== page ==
Carbon dioxide removal has reached a new milestone in offtake agreements being negotiated. Frontier – the advance market commitment (AMC) from corporate buyers to accelerate carbon removal technologies, has facilitated its first set of direct air capture (DAC) carbon credits purchases from CarbonCapture Inc and Heirloom.
Frontier buyers will pay for permanent carbon removals from CarbonCapture Inc and Heirloom, two leading innovative companies in the DAC space. The deals signed are for $20 million for the permanent removal of 45,500 tons of CO2 by 2028 from CarbonCapture and $26.6 million for the removal of 26,900 tons of CO2 by 2030 from Heirloom’s next commercial facility. There are also options for the buyers to purchase more tons from future projects at lower prices.
The prices account for both the removal itself and the measurement, reporting, and verification (MRV) to make sure each ton is safely stored and accounted for following a rigorous protocol. The total purchases amount to $46.6 million to support direct air capture and storage development.
The purchases are made on behalf of Frontier’s founding members which are Stripe, Alphabet, Shopify, Meta, and McKinsey Sustainability, Autodesk, H&M Group, JPMorgan Chase, and Workday. Aledade, Boom Supersonic, Canva, SKIMS, Wise, and Zendesk have purchased via Watershed’s partnership with Frontier.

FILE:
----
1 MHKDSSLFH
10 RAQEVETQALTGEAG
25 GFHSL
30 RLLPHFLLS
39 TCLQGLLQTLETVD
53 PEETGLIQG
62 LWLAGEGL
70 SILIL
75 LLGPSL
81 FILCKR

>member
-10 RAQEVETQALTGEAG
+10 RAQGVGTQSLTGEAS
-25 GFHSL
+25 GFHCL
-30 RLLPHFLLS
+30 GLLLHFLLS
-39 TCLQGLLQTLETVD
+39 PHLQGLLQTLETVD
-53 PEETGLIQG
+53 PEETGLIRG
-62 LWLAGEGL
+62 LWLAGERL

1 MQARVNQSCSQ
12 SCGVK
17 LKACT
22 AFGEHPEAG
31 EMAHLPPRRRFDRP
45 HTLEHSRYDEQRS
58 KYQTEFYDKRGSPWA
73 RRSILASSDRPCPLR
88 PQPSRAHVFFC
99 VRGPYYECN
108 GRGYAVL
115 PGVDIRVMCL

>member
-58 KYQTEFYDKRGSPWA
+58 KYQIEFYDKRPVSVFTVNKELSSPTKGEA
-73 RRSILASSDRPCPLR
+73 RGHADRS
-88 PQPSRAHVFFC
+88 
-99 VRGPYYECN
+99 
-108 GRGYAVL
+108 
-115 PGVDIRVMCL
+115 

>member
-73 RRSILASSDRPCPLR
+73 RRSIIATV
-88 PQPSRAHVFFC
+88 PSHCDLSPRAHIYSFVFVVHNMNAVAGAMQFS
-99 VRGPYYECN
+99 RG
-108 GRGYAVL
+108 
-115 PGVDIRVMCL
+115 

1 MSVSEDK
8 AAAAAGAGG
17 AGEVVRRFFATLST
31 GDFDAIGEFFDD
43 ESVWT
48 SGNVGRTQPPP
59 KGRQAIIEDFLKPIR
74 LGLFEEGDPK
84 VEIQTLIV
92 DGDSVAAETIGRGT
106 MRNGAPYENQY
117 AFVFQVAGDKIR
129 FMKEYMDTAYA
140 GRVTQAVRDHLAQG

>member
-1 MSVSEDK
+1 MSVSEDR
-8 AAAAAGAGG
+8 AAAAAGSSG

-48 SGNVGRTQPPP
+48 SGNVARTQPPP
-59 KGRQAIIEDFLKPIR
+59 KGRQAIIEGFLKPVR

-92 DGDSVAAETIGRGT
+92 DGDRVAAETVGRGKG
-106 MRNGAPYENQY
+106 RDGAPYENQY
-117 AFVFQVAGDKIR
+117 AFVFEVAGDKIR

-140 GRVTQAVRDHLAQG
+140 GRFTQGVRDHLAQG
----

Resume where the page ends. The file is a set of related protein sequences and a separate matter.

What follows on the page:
Both companies have their own unique approach to direct air capture. CarbonCapture’s technology involves DAC machines that use solid sorbents. Those sorbents soak up the atmospheric CO2 and then release it via heating. The company’s modular DAC systems can work with the best-in-class sorbents as they become available. That is an innovation compared to building an entirely new facility to benefit from the latest sorbent breakthroughs.
Heirloom’s approach is different and uses the ability of certain minerals to react with the CO2 from ambient air. The company uses limestone (an inexpensive, abundant, and effective material) that is capable of soaking up the CO2 from the air like a sponge. Then, the limestone is heated for a few seconds in renewable-energy-powered kilns to release the CO2. The same limestone is then redistributed back onto trays, and the cycle begins again. The captured CO2 can be paired with any type of permanent storage, according to Heirloom.
Heirloom’s cost curve also depends on operational excellence and economies of scale rather than any breakthroughs or innovation. The company has managed to reduce its price by more than 50% since 2021 which is substantial progress in the DAC space. It projects a further 70% decline by 2030.